The early sages have already informed us that the good of the coming existence cannot be thoroughly apprehended by man. Only HKBH alone knows its greatness, beauty and awesomeness.
(Note the addition of על בורייה “thoroughly” apprehended in this context. Apparently as we grow in apprehension by studying the ideas of the early sages, we can get a sense of OH though not a real understanding.)
אבל טובת חיי העולם הבא, אין לה ערך ודמיון, ולא דימוה
הנביאים, כדי שלא יפחתו אותה בדמיון. הוא שישעיהו אומר "עין לא ראתה,
אלוהים זולתך--יעשה, למחכה לו
כלומר הטובה שלא ראתה אותה עין נביא, אלא עשה אותה האלוהים לאדם שמחכה
אמרו חכמים, כל הנביאים כולן לא נתנבאו אלא לימות המשיח, אבל העולם
הבא,עין לא ראתה, אלוהים זולתך
But the good [we experience] while living in the coming existence, cannot be valued or imagined. The prophets have not [described it] metaphorically [literally: imaginatively] so as to not lessen it in our imagination. That is Yeshayahu (64:3) saying “no eye has seen it besides God. It was made for those who wait for it.” Namely, the good that the eyes of a prophet have never seen, God has made for the person that waits for it. The sages said, all the prophets prophesized regarding the days of Mashiach, but the coming existence has not been seen by any eye except for God.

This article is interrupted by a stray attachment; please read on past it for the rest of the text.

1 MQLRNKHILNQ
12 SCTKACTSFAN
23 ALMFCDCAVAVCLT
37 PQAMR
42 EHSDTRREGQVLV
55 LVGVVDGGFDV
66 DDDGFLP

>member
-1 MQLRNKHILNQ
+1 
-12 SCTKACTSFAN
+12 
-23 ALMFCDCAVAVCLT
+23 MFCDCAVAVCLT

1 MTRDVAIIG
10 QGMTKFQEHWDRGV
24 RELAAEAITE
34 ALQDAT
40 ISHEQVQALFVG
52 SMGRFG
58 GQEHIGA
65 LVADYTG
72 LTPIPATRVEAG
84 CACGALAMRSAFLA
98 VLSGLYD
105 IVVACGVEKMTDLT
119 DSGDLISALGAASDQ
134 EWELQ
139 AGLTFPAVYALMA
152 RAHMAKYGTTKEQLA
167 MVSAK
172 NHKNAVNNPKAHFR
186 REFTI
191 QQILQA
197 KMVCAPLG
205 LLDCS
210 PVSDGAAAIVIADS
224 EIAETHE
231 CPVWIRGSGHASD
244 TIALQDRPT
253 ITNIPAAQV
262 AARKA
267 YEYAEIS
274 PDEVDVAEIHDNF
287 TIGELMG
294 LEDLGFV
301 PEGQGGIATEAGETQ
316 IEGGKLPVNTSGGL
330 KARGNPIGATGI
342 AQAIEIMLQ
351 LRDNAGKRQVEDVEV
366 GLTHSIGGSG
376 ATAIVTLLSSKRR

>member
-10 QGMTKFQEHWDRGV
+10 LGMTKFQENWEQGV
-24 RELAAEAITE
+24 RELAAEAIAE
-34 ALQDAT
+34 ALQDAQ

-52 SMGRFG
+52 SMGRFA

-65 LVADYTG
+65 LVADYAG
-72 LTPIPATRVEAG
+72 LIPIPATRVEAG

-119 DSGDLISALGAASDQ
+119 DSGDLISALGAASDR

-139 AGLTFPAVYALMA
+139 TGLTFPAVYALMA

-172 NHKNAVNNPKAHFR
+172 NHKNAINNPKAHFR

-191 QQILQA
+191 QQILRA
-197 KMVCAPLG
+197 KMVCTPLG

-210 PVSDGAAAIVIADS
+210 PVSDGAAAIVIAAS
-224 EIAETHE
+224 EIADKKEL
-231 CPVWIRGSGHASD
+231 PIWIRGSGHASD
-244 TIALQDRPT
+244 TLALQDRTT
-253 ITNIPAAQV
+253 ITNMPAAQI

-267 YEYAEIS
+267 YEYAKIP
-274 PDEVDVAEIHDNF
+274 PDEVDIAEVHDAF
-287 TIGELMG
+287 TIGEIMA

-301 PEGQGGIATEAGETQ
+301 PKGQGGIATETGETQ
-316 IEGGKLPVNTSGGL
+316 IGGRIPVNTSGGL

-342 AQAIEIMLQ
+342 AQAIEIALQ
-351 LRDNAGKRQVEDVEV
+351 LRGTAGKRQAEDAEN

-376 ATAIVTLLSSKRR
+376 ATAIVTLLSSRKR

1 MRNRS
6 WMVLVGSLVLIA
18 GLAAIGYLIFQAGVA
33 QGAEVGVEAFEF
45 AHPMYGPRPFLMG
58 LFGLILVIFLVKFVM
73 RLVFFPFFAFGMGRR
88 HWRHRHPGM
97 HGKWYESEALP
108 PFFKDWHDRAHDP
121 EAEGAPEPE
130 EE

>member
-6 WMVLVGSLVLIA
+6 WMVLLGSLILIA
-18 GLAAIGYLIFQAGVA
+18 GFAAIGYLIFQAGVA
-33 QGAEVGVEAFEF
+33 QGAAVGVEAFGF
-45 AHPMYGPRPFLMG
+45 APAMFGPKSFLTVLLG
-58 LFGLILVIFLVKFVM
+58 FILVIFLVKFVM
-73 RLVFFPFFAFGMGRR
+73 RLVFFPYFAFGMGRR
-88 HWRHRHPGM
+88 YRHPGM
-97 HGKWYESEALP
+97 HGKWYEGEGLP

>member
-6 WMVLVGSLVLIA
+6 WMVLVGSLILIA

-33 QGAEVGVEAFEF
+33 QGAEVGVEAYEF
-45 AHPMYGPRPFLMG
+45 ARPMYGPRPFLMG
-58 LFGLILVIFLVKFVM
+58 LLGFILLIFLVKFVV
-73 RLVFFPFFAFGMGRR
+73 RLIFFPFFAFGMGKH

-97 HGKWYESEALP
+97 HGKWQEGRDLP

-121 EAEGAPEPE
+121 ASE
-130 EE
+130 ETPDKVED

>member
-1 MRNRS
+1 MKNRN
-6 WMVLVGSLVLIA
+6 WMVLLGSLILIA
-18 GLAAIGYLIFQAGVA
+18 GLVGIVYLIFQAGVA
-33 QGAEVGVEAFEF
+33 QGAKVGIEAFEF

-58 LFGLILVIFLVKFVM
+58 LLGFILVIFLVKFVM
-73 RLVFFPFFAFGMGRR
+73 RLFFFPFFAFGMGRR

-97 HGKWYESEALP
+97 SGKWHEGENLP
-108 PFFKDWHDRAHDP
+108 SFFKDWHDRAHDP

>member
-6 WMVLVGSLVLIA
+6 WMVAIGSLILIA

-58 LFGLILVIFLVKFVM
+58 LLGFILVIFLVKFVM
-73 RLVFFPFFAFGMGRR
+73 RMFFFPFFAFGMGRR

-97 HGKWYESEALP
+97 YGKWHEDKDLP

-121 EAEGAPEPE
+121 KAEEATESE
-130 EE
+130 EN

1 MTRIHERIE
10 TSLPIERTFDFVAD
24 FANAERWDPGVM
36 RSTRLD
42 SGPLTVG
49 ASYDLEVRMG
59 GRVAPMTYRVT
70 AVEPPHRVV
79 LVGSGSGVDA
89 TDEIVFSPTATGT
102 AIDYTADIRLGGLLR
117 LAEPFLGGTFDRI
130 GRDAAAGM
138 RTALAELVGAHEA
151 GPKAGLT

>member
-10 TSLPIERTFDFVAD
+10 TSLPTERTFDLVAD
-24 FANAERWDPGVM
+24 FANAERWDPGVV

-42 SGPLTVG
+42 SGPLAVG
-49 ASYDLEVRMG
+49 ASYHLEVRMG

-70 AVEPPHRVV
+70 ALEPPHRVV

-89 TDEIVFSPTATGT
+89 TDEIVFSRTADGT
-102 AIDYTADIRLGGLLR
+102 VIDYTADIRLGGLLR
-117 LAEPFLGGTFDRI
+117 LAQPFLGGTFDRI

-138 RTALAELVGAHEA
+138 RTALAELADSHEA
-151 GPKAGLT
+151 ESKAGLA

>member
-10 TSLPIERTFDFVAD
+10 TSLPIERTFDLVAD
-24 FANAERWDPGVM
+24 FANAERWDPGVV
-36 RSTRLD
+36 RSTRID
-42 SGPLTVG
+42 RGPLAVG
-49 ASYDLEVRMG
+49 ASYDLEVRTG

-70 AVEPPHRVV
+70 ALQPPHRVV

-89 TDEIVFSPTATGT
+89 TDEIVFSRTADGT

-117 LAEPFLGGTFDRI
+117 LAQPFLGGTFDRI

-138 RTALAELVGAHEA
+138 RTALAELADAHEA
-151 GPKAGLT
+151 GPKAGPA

זה שקראו אותו חכמים העולם הבא, לא מפני שאינו מצוי עתה וזה העולם אובד
ואחר כך יבוא אותו העולם. אין הדבר כן, אלא הרי הוא מצוי ועומד, שנאמר "
מה רב טובך, אשר צפנת ליראיך" (תהילים לא,כ).
ולא קראוהו העולם הבא, אלא מפני שאותן החיים באין לו לאדם אחר חיי העולם
הזה, שאנו קיימין בו בגוף ונפש, וזה הוא הנמצא לכל אדם בראשונה.
The reason the sages refer to it as the “coming” existence is not because it does not exist now and it will come after our current world is destroyed. That is not so. It exists and stands now as it says in Tehilim (31:20) “how great is the good You have hidden for those who fear You!” They called it “coming” existence, because a person does not experience that life only after the life in this existence, which is composed of body and mind. A person has that too at first.
Clearly, OH is not a physical experience. To the contrary, it is only experienced once a person abandons physical existence.
My problem with this understanding of OH is the issue of individuation. If OH means becoming one with the universal Active Intellect, how is one person’s OH different from another’s’? But as it has been my experience with these issues, with time and thought, coming back to the problem repeatedly, eventually an insight moves me closer to a new understanding.
Be it as it may, OH as described above is a kind of ecstatic and transcendental experience that is eternal because it is not bound by matter and physicality thus the idea of time does not apply. On the other hand, Techyat Hametim, the Resurrection of the Dead, is a physical event. It is the idea that people who died somehow come back to life, to a physical existence that is also time bound. Rambam categorizes it as a miraculous event and does not necessarily see it as a reward for good deeds. I will address this and the concept of miracles in my next post.